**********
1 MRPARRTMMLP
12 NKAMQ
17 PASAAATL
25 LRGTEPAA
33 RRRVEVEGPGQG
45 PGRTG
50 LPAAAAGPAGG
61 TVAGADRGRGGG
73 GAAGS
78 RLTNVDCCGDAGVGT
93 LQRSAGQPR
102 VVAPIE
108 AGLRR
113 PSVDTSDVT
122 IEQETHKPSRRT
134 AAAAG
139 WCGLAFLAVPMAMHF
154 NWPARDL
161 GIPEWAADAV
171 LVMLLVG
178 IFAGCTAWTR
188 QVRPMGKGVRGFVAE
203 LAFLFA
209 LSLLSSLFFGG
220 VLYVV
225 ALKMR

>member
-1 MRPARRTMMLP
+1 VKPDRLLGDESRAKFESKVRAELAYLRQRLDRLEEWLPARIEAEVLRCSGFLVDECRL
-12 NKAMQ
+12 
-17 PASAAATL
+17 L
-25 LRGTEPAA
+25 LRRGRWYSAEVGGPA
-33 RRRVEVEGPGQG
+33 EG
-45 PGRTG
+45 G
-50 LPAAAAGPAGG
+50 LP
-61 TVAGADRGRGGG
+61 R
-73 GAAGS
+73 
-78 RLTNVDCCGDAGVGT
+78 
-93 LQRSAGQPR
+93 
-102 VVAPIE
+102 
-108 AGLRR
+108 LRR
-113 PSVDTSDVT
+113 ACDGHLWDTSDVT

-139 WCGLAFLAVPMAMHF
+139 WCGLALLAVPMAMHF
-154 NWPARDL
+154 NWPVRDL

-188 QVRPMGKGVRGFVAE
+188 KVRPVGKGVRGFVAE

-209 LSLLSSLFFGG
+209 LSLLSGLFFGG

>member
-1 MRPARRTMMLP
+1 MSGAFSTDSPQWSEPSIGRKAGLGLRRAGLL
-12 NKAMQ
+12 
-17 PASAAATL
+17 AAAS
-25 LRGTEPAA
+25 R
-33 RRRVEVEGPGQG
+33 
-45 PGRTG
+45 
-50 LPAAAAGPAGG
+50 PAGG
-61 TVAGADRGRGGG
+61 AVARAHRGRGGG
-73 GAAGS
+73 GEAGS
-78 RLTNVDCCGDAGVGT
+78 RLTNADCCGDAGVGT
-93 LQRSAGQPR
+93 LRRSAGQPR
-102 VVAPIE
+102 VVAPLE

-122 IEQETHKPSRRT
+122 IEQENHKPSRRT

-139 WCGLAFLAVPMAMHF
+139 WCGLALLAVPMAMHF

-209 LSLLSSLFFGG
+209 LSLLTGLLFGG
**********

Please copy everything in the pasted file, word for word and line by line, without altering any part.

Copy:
1 MRPARRTMMLP
12 NKAMQ
17 PASAAATL
25 LRGTEPAA
33 RRRVEVEGPGQG
45 PGRTG
50 LPAAAAGPAGG
61 TVAGADRGRGGG
73 GAAGS
78 RLTNVDCCGDAGVGT
93 LQRSAGQPR
102 VVAPIE
108 AGLRR
113 PSVDTSDVT
122 IEQETHKPSRRT
134 AAAAG
139 WCGLAFLAVPMAMHF
154 NWPARDL
161 GIPEWAADAV
171 LVMLLVG
178 IFAGCTAWTR
188 QVRPMGKGVRGFVAE
203 LAFLFA
209 LSLLSSLFFGG
220 VLYVV
225 ALKMR

>member
-1 MRPARRTMMLP
+1 VKPDRLLGDESRAKFESKVRAELAYLRQRLDRLEEWLPARIEAEVLRCSGFLVDECRL
-12 NKAMQ
+12 
-17 PASAAATL
+17 L
-25 LRGTEPAA
+25 LRRGRWYSAEVGGPA
-33 RRRVEVEGPGQG
+33 EG
-45 PGRTG
+45 G
-50 LPAAAAGPAGG
+50 LP
-61 TVAGADRGRGGG
+61 R
-73 GAAGS
+73 
-78 RLTNVDCCGDAGVGT
+78 
-93 LQRSAGQPR
+93 
-102 VVAPIE
+102 
-108 AGLRR
+108 LRR
-113 PSVDTSDVT
+113 ACDGHLWDTSDVT

-139 WCGLAFLAVPMAMHF
+139 WCGLALLAVPMAMHF
-154 NWPARDL
+154 NWPVRDL

-188 QVRPMGKGVRGFVAE
+188 KVRPVGKGVRGFVAE

-209 LSLLSSLFFGG
+209 LSLLSGLFFGG

>member
-1 MRPARRTMMLP
+1 MSGAFSTDSPQWSEPSIGRKAGLGLRRAGLL
-12 NKAMQ
+12 
-17 PASAAATL
+17 AAAS
-25 LRGTEPAA
+25 R
-33 RRRVEVEGPGQG
+33 
-45 PGRTG
+45 
-50 LPAAAAGPAGG
+50 PAGG
-61 TVAGADRGRGGG
+61 AVARAHRGRGGG
-73 GAAGS
+73 GEAGS
-78 RLTNVDCCGDAGVGT
+78 RLTNADCCGDAGVGT
-93 LQRSAGQPR
+93 LRRSAGQPR
-102 VVAPIE
+102 VVAPLE

-122 IEQETHKPSRRT
+122 IEQENHKPSRRT

-139 WCGLAFLAVPMAMHF
+139 WCGLALLAVPMAMHF

-209 LSLLSSLFFGG
+209 LSLLTGLLFGG